Your friends have really been getting on your nerves lately. If they aren't ringing you up at all hours of the day or asking to borrow some money, these so-called buds like to stop by unannounced, raid the fridge, and swipe your DVDs. Enough is enough. It's time for some payback, big-time. Invite your pals to Stratum, where you can settle the score and take out your frustrations (without getting jail time) inside the facility's 13,000-square-foot laser tag arena. Get equipped with a futuristic laser pistol and high-tech sensor vest (which keeps track of how many times you've been hit) before heading into a darkened and obstacle-laden arena lit by black lights. Then, get ready for the kill. Smoke your freeloading friends, sniper-style, from atop a 20-foot tower or sneak up behind them for a clandestine kill. Games last about 20 minutes each, which is plenty of time to seek your revenge. Rates range from $13.99 for two games to $19.99 for four games (with unlimited play for $20.99 offered from 8 p.m. until midnight on Friday and Saturdays). Hey, at least it's cheaper than therapy.

We don't admit to much these days (other than occasionally fudging on our taxes or taking an extra helping of chocolate cheesecake), but we'll gladly cop to the fact that we're totally reliving our childhood whenever we go to Big Surf. Many a hot afternoon was spent during our pre-pubescent days riding the waterslides or getting sunburned while swimming in the Tempe institution's gigantic artificial wave pool (the nation's first, by the way). A lot of things have changed since the park first opened in 1969 — slides have gotten bigger, teenage ride attendants have gotten snottier — but we still love the thrill of barreling down a watery tube at full bore. Our current favorites are the "Tornado Twisters," a pair of side-by-side slides where we can race some young punk down to the pool below, and "The Abyss," an enclosed slide that sends riders on a terrifying trip through the dark. If you've got young ones, get your significant other to take 'em to the park's kiddy-themed attractions like the "Otter Slides" and "Captain Cook's Landing" while you get in touch with your inner child.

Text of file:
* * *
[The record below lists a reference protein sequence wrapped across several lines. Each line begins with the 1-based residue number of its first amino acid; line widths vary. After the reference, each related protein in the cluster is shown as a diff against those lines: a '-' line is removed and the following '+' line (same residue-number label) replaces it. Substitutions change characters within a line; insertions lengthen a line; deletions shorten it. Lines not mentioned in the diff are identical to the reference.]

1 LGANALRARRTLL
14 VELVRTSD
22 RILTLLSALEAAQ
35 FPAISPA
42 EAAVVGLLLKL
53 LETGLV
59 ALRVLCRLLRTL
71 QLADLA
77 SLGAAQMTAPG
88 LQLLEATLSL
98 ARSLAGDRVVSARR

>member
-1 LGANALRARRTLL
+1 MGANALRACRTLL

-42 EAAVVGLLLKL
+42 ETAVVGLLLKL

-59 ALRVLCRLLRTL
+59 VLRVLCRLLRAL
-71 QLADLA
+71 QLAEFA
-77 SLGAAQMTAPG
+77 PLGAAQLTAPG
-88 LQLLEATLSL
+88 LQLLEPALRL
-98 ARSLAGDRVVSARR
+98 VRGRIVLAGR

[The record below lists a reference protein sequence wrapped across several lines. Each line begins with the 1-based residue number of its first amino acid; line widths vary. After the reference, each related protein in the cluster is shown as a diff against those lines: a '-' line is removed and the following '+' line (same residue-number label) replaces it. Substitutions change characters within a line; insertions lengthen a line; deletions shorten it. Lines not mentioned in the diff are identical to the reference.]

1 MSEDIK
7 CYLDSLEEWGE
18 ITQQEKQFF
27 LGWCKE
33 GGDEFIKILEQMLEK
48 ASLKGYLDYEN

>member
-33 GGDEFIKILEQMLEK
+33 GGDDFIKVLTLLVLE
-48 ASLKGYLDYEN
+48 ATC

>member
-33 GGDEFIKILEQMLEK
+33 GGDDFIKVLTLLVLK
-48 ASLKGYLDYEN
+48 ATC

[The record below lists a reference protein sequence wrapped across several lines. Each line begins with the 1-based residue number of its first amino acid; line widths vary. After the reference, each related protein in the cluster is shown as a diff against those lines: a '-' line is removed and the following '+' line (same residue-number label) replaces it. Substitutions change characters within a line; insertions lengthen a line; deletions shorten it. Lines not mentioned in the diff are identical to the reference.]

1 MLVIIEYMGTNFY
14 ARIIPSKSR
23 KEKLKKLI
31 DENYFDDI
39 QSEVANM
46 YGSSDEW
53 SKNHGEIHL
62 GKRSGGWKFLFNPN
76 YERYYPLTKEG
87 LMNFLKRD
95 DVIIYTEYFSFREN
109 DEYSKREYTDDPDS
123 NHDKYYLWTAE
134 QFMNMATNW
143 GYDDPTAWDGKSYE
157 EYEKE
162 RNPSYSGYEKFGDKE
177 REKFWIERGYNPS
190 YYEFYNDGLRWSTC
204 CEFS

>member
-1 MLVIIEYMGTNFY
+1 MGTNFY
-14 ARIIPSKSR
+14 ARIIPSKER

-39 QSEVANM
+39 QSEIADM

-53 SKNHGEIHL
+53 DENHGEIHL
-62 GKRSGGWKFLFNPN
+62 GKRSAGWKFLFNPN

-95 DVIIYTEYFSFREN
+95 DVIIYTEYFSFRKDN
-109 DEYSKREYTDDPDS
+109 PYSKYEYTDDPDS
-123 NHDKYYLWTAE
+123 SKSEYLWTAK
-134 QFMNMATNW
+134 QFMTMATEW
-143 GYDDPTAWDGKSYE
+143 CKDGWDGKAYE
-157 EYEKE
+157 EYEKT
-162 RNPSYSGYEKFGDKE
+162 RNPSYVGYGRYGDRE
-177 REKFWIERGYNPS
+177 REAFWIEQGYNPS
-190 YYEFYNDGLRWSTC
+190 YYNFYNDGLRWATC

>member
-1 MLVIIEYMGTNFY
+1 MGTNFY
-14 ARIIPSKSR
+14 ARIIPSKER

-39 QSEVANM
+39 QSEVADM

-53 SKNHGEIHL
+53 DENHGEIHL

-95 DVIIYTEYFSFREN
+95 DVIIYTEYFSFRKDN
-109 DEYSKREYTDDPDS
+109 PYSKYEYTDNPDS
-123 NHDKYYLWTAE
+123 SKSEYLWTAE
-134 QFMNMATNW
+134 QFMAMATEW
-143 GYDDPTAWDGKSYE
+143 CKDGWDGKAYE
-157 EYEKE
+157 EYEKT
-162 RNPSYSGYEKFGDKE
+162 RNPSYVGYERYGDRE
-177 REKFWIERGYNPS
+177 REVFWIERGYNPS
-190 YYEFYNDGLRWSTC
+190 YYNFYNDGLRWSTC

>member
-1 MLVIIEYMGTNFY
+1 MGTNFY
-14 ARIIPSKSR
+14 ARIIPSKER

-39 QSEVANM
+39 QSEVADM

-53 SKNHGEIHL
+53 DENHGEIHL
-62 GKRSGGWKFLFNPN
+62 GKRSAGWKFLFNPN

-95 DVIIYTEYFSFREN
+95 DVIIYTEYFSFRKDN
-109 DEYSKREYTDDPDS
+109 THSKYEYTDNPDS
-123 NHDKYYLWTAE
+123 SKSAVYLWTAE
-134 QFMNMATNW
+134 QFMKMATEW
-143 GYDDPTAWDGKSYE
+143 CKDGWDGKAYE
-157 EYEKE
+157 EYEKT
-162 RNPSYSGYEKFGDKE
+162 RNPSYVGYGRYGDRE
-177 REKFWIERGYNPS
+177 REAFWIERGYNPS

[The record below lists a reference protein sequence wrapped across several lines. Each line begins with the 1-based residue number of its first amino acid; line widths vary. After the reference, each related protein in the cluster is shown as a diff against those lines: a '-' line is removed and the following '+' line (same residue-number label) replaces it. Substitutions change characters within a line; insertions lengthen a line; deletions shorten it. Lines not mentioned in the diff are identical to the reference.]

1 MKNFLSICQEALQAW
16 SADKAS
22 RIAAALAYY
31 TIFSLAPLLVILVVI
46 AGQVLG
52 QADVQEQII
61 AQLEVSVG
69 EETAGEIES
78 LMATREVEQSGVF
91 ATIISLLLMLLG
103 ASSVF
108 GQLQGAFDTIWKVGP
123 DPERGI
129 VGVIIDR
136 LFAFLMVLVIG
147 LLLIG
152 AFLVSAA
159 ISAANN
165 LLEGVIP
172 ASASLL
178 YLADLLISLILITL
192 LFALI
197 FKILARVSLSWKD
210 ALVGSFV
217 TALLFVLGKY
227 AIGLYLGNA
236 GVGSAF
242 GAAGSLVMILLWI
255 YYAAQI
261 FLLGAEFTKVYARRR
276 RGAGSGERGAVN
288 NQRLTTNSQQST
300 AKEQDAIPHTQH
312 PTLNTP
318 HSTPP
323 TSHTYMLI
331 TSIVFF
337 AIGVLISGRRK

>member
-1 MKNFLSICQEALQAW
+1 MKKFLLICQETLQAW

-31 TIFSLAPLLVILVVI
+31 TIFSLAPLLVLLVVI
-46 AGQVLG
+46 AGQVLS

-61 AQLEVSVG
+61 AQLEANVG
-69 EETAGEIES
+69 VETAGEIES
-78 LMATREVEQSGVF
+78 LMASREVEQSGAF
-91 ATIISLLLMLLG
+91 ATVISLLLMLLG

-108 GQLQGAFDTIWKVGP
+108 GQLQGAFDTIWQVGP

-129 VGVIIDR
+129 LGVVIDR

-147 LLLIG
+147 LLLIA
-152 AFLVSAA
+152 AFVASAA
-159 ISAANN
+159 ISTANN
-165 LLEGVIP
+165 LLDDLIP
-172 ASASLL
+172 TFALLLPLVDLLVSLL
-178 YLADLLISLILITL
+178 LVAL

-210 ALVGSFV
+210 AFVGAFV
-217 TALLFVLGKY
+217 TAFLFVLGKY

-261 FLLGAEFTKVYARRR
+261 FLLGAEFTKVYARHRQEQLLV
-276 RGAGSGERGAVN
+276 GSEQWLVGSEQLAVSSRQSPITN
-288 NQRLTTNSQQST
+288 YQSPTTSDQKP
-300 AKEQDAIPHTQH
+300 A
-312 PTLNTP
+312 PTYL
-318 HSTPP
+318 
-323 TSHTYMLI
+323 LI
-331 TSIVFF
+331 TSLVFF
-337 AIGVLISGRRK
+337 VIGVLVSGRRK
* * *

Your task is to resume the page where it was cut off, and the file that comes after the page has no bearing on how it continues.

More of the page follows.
The Pointe at South Mountain wasn't too shabby, but $52 mil can buy some killer upgrades and an awful lot of water. That's why the remodeled luxury hotel, now called the Arizona Grand Resort, was a shoe-in for the best pool in town. Actually, calling the Arizona Grand's Oasis Water Park a pool is a bit like calling the Desert Botanical Garden a nice yard. There's an eight-story tower with three water slides, a huge wave pool with waterfalls, and a faux river perfect for inner tubing. Order a frozen margarita at the swim-up bar or relax in the 25-person hot tub while the little ones play beach volleyball in the kid-friendly Wild Cat Springs. The only downside is that Oasis Park is for resort guests only, so you'll have to sneak in, splurge for a romantic local getaway, or schmooze your way into a company freebie.